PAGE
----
Each Of us anytime I get sick we might be able to get a microbiome, sequenced, as these set of methods, improve your. Physicians, might be able to take the information about your specific microbiome. State and tailor. Your antimicrobial, therapy, in a way that not just kills the infection but, protects, your microbiome right, so we're hoping that this is where this will go, now. A picture, tells you know a, thousand. Words and I. Can't think of anything besides this particular questionable. Parenting, event and, really telling you that resistance cross habitats, right. And. And so we decided to. Take this concept and this is the sort of slightly more boring version of that slide where. Fortunately. Through a number of international collaborations. Led. By Erica who already mentioned, and Pablo Tsukiyama another graduate student my lab we. Access, samples, from a village, in El Salvador, and a, Slama outside Lima, Peru to, look at potential. Interactions. With microbes and resistance genes between, people so there are fecal samples and as many environmental, samples, we could get at the same time with GPS, coordinates right so so soil samples, and sewage. Samples, and subsistence animals, and pets. And again I want the Labour all of the incredible. Data, analysis, that these. Folks did and this jumped to the conclusion that, we think has impacts, and Public Health and that, was they were able to identify using, this analysis, key, hotspots, for resistance, gene exchange, right, so, what this means is they identified, particular features, particular habitats, between, these people in the environment then, clear, evidence, for having the same resistance, genes in those habitats, in humans. As well as the environment and we found two such key habitats, again which could be really, impactful for Public Health in El Salvador and in Peru, so across the top panel you'll, see pictures. Of chicken coops in El Salvador in the village and that appeared to be one of these hotspots so this is the droppings. From the chickens were subsistence, animals. At. Exactly the same resistances and the humans as well as the soil implicating. Those chickens, as a route, between moving, between humans in the environment, the, reason this is important to consider especially here. In the u.s. in terms of its translational, impact is the. Folks in our salvador in this village don't use any anti microbials, in growing, their chickens but almost any chicken that you or I would eat has, probably been grown under, the pressure of lots.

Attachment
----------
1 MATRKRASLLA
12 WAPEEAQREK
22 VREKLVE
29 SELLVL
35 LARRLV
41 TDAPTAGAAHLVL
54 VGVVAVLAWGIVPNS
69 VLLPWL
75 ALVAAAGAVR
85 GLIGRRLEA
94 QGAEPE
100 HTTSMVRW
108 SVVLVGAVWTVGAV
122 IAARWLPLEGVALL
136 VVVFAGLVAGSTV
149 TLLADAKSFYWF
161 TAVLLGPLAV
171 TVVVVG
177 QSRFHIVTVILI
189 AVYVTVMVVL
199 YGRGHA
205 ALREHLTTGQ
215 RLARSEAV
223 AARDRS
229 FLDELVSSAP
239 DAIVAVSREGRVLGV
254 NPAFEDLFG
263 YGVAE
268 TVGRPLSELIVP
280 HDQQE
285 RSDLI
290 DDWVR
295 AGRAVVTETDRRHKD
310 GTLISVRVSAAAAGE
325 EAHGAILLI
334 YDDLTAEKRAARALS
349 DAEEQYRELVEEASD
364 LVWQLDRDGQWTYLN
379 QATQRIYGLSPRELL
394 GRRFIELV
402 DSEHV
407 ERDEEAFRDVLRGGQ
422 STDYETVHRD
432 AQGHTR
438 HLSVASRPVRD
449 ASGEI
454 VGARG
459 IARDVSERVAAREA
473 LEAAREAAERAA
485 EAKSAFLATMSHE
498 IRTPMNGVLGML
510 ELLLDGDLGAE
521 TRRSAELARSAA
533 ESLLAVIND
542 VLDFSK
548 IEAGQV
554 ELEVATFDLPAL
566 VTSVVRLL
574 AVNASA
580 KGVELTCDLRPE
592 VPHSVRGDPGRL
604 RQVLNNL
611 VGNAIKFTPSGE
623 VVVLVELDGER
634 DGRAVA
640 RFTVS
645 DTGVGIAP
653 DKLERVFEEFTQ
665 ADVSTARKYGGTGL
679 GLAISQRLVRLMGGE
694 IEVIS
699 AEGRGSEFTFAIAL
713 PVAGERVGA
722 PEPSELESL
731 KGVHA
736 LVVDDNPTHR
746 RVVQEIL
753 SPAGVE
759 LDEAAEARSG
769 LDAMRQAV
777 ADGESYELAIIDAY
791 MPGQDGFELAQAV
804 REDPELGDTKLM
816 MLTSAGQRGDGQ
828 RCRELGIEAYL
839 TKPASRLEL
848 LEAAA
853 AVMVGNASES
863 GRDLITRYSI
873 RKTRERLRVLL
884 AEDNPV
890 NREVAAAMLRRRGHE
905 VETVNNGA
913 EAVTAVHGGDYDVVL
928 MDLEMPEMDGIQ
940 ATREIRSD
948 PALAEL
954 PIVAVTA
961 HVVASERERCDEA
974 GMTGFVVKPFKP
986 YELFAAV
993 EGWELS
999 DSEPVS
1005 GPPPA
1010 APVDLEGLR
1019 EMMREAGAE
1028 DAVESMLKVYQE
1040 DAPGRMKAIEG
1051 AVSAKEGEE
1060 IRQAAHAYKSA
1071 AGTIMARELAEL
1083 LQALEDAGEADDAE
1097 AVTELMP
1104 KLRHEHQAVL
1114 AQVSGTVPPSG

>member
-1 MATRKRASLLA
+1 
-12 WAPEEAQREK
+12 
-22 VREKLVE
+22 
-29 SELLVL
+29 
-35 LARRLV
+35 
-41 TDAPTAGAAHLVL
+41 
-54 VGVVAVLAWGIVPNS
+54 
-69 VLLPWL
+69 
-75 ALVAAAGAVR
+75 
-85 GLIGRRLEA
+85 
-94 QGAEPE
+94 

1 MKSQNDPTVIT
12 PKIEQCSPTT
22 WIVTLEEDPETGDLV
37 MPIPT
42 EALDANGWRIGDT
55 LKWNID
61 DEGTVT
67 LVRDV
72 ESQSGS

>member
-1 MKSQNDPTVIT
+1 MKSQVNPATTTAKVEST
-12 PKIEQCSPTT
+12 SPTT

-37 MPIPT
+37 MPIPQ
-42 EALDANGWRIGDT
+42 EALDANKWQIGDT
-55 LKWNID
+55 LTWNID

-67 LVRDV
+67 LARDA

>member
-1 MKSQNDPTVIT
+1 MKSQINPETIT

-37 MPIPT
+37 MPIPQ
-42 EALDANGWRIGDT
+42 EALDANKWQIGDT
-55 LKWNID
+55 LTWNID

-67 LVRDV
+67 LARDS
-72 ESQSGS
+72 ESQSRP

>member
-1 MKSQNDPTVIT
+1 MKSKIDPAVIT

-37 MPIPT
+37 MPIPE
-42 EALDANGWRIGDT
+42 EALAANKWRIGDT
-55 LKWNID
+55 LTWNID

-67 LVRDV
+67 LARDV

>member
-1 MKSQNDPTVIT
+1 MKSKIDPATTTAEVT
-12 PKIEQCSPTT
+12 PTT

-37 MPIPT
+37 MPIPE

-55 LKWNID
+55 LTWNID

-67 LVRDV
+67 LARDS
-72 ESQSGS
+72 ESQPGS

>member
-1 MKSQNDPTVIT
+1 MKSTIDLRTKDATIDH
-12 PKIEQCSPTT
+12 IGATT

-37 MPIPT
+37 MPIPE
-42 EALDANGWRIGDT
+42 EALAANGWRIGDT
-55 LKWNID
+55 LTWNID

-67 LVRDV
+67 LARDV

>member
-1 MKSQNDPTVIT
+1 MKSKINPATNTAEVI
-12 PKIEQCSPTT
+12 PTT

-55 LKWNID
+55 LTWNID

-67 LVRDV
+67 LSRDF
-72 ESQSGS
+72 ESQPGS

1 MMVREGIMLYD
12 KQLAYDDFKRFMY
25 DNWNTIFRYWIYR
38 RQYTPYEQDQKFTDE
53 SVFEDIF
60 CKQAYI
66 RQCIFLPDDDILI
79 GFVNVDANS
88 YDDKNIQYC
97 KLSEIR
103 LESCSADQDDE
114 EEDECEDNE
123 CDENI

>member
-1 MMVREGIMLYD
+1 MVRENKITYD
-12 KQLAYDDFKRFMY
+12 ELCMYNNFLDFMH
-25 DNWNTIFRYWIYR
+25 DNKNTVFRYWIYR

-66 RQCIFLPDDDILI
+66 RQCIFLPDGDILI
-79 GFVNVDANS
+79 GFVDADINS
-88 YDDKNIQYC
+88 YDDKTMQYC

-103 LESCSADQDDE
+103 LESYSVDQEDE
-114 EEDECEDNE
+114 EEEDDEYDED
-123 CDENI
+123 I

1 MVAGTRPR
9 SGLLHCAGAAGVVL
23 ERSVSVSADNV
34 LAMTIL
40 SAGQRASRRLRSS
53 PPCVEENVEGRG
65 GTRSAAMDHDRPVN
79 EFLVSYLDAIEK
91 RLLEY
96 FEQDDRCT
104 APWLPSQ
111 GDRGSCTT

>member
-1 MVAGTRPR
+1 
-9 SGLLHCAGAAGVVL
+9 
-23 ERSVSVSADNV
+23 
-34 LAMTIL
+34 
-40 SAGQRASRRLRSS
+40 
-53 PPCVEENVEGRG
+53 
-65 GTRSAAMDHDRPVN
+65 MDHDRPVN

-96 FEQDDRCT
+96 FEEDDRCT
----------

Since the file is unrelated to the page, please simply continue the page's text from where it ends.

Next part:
Of Antibiotics if you think of what's happening here consider. What might be happening when we're eating you know chicken, under antibiotic, pressure the, story was a little bit different in Lima in terms of what we found there there, we were able to implicate the sewage treatment system as a hotspot for such exchange, right, so this is a massively, crowded. Ecosystem. All of the effluent sewage goes through a single treatment, plant it. Gets cleaned up based on pretty sound civil engineering principles, and then, once that water is cleaned it, has to be dumped somewhere now, in Boston that's dumped in your harbor far, out but it's there in your harbor right in. Lima being, a desert, that, water is used to irrigate every, single field and. Every single. Place. That requires, water and so, you might now consider, that even though the, civil engineering system was working to destroy certain types of microbes because. It was allowing other microbes, to thrive that, I picked up resistance, genes from the human microbiome they, are now disseminating. Those genes all over, Lima, so this, is where again these these kind of, bioprospecting. Methods. To hunt for resistance, genes comes. Into play to have potential. Public health impacts, okay. So, I'm going to leave the human microbiome and spend a little bit more time and a habitat, that maybe a lot of people may, not consider as a really key part. Of antibiotic, resistant exchange and that is the soil or the soil microbiome, so. Why look at the soil was, it turns out there's a long history decade's, worth of really. Important, work implicating. The microbes, in the soil perhaps. The most diverse ecosystem, of microbes on the planet in, not. Just the production of antibiotics, but also on antibiotic, resistance, and I'm only gonna give you three examples of work by other people that really inspire our work one. Was this beautiful. Story by Jerry Wright and colleagues when they went into the Canadian Beringia permafrost. Cored, out samples, and they could carbon date to be thirty thousand years old sequence. The DNA there, and then, interrogated, that DNA, from whether they could find antibiotic, resistance, and lo, and behold they found resistance, to modern antibiotics, providing. Clear genetic evidence, that resistance, in environmental. Microbes, vastly. Predates, any human, use of antibiotics so, kind of putting the nail in the coffin of saying resistance. Existed, before we came up with antibiotics, or discover them, another. Piece of evidence that's important, is put forward by kind of the grandfather of the antibiotic, resistance, field Julian, Davies who now more than 40 years ago, recognized. That almost, all of these compounds, that we call antibiotics. Are natural. Products of soil bacteria, so. All of those Nobel Prizes that were given for the discovery of antibiotics came, from people hunting, him in the environment, this is the case with amino. Glycosides is, an example. Where. You know you found these extracts, through the soil and realize, whoa they're able to kill these particular pathogenic. Bacteria, it's because, of these small molecules and so what Julian. Posited. And and it's, been supported since is that these. Producers, must be the original, evolutionary. Progenitors. Of antibiotic. Resistance, and why is that because, these anti microbials, target, as I said key, processes, of better lie so if they didn't have resistance at the same time as production they, would commit suicide so it would not be a terribly interesting evolutionary. Process, to figure this out without having resistance just in time since. All of this happens, you know millions of billions of years ago they, have also given all of their neighbors the, pressure to evolve. Resistance hence soil, is the original source of resistance and. Then finally the show that we as humans can actually have an impact in a bad way this. Is evidence from European, archival, soils were about 70, years where.